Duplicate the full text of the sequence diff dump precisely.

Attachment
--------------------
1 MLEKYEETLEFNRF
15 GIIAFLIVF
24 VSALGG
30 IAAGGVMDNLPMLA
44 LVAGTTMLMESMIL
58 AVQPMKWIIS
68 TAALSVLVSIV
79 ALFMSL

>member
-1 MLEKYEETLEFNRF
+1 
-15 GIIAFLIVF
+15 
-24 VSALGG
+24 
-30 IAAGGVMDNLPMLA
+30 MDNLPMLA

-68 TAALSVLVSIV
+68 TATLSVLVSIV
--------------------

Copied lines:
1 MLEKYEETLEFNRF
15 GIIAFLIVF
24 VSALGG
30 IAAGGVMDNLPMLA
44 LVAGTTMLMESMIL
58 AVQPMKWIIS
68 TAALSVLVSIV
79 ALFMSL

>member
-1 MLEKYEETLEFNRF
+1 
-15 GIIAFLIVF
+15 
-24 VSALGG
+24 
-30 IAAGGVMDNLPMLA
+30 MDNLPMLA

-68 TAALSVLVSIV
+68 TATLSVLVSIV